FOXBOROUGH -- The work of Bill Belichick's muted underlings was never more noticeable than during Sunday's 40-22 win over the St. Louis Rams, in these most challenging of times for these Patriots.
This was coaching at its best, proof that defensive backs coach Eric Mangini is a rising star on the NFL stage and an example of why special teams coach Brad Seely is considered by Belichick and predecessor Pete Carroll as one of the best coaches they've ever been around.
The inspired play of the defensive line showed that defensive line coach Pepper Johnson's passion as a player translates into his work. And coordinators Charlie Weis and Romeo Crennel did top-shelf work in orchestrating an emphatic win against stacked odds.
Who did more than Mangini in preparing a wide receiver (Troy Brown), a rookie free agent (Randall Gay), a rookie safety (Dexter Reid), a practice squad player (Earthwind Moreland), and a linebacker (Don Davis) to fill out a depleted secondary against a high-powered offense?
Imagine giving Brown instructions on the fly on how to cover slot receiver Shaun McDonald and making sure he knew the coverages and the reads? Brown came out of it with two deflected passes and one questionable interference call.
Mangini, 33, wasn't about to let what happened in Pittsburgh happen again. He knew he wouldn't have cornerback Tyrone Poole (arthroscopic knee surgery) against the Steelers, but then he lost Ty Law with a broken foot in the first quarter. Patching up on the fly was too difficult, and the Patriots lost, 34-20. But with a few days to prepare, Mangini's coaching against the Rams was, according to one AFC general manager, "nothing short of brilliant."
The GM added: "When you give Belichick and his coaches time to make up for a big loss, this is what they do. You hate being the team playing them after they lose or after something went wrong, because they'll make you pay. Belichick is a great coach, but he has some assistant coaches that the whole league is watching."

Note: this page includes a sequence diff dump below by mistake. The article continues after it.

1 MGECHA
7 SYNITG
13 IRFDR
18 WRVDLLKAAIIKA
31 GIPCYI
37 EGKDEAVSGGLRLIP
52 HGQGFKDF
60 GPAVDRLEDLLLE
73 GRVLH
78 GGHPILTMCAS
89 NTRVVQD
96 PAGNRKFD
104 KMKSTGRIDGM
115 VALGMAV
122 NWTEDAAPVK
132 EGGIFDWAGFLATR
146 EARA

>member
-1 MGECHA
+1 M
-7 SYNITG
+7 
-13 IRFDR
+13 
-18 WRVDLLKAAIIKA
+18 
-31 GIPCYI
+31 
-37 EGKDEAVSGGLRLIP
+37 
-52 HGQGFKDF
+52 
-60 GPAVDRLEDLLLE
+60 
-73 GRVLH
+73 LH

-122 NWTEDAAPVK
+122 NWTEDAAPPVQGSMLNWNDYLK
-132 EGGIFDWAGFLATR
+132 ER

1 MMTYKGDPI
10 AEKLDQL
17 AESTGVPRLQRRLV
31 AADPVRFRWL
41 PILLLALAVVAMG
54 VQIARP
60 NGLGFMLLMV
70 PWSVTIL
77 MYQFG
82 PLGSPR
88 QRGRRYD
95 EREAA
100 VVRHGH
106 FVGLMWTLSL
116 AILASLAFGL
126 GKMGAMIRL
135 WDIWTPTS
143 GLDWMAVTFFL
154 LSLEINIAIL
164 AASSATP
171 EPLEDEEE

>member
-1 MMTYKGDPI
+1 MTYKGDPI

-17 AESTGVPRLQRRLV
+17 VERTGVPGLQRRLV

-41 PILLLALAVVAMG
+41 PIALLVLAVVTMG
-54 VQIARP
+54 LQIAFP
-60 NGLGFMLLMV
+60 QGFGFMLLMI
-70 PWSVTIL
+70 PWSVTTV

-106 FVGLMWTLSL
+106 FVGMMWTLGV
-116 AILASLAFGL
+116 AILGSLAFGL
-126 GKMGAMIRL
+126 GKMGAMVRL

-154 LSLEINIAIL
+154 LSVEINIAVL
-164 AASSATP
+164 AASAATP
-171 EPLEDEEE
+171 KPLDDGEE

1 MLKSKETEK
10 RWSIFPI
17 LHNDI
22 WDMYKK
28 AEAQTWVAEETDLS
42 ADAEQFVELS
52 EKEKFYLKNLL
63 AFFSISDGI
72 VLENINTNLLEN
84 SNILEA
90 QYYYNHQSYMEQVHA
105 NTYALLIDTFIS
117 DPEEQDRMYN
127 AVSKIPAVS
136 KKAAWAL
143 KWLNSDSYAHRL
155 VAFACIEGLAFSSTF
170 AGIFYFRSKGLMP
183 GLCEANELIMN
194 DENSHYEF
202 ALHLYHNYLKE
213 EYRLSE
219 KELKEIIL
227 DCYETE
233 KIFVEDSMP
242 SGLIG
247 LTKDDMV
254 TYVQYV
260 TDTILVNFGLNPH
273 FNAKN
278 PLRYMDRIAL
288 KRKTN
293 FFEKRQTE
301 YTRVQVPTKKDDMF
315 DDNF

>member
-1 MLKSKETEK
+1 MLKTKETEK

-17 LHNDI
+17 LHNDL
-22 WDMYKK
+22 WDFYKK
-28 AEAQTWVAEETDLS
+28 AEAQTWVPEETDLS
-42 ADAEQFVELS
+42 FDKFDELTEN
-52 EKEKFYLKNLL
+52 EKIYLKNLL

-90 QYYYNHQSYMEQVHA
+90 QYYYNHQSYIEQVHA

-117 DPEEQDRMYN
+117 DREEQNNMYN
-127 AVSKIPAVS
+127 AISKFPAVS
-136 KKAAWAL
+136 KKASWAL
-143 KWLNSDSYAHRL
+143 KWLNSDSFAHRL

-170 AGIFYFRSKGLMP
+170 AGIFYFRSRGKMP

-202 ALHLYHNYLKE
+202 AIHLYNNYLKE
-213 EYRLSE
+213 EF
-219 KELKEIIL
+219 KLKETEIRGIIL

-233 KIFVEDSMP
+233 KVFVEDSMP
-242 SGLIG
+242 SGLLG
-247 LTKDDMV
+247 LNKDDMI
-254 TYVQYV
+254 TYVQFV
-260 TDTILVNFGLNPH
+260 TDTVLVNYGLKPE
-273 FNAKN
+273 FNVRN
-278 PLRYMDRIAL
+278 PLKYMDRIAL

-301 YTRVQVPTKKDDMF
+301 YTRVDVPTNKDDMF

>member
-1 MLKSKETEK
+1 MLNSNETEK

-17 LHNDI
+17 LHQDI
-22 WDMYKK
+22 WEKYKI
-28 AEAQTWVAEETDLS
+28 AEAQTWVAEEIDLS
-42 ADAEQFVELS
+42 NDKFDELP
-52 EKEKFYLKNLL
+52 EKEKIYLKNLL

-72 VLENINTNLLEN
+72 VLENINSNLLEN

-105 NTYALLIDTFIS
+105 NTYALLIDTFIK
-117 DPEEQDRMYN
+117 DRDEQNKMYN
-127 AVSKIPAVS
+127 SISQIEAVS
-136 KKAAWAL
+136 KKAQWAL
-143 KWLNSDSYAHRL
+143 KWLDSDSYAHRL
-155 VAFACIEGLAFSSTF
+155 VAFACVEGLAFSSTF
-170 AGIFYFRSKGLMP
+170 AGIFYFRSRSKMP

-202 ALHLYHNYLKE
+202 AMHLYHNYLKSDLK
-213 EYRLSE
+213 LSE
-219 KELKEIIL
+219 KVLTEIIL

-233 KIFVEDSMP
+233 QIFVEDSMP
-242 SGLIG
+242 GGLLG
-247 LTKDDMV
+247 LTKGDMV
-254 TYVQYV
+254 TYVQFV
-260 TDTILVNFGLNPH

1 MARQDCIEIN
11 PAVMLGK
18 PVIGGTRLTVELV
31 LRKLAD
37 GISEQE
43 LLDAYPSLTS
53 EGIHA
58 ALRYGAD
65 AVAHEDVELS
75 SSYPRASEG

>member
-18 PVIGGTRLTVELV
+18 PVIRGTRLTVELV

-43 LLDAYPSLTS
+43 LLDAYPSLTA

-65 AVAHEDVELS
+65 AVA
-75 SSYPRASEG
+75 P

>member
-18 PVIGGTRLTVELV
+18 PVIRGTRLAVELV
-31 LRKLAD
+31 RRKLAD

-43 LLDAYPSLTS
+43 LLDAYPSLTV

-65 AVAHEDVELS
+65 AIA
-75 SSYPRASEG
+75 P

This is why the Oakland Raiders offered Mangini the job of defensive coordinator but he turned it down to stay with Belichick. The job eventually went to former Patriots inside linebackers coach Rob Ryan.
Crennel is an early favorite to replace Norv Turner as head coach in Oakland next season, and if he takes that job, Belichick would likely have no problem promoting Mangini into the coordinator's slot. Don't forget that in 2000, before Crennel came aboard, a very young Mangini was by all accounts making some of the defensive calls and doing the defensive game-planning along with Belichick, who was acting as his own defensive coordinator.
"I think the assistant coaches, starting with the coordinators, did a good job this week," said Belichick. "There were a lot of adjustments in the secondary that Romeo and Eric had to deal with."
It was Mangini, Belichick said, who first approached him with the idea that Brown might be a decent defensive back given his athleticism and willingness to do whatever it took to help the team.
"We talked about that going into training camp, actually at the end of minicamp, and then we started doing that," said Belichick. "The coaches do a good job of looking ahead and not just seeing what the next day is going to bring, but trying to anticipate your needs through the course of the season or in future games based on who your opponents are and what you think you might be seeing the three or four weeks."
Nobody took the poor special teams work against Pittsburgh harder than Seely, who has been working on a fake field goal play like the one Adam Vinatieri and Brown pulled off since 1999, when Carroll was coach.
It would be interesting to learn why Seely called it when he did, but he, like all of the assistant coaches, is prohibited by Belichick from speaking with the media. Whatever the reason, his timing was impeccable.
The Patriots were up, 19-14, halfway through the third quarter and were set up at the 4-yard line for a field goal when Seely's trick play put a dagger into the Rams' hopes of coming back.
Seely made a quarterback out of a kicker and snookered Mike Martz and the Rams. The play came off without a hitch: Brown made sure the referee knew he was an eligible receiver, then caught a chest-high lob from Vinatieri for a touchdown.
"We're not a big fake-kick team," Belichick said. "I don't think it is that big of a deal. It was a nice play."
Do not underestimate Johnson's role in Mike Vrabel's lunging touchdown grab in the second quarter, either. It was Johnson's pass-catching drills with the linebackers that first showed that Vrabel could be a good candidate to be an extra tight end. The Patriots knew they had to win the defensive battles up front, so the ones in the secondary wouldn't be as perilous as they were in Pittsburgh. That's where Johnson came in again. The determination of Ty Warren, Jarvis Green, Vince Wilfork, and Richard Seymour, as well as the old guy, Keith Traylor, was a tribute to him.
Under the circumstances, it was impressive for the line to step up and pressure Marc Bulger into a few bad throws. In the end, it's the players who play the game and the players who deserve the majority of the glory and the blame. But the muted underlings had quite a voice in turning what seemed a dire situation at the start of the week into an impressive winning effort.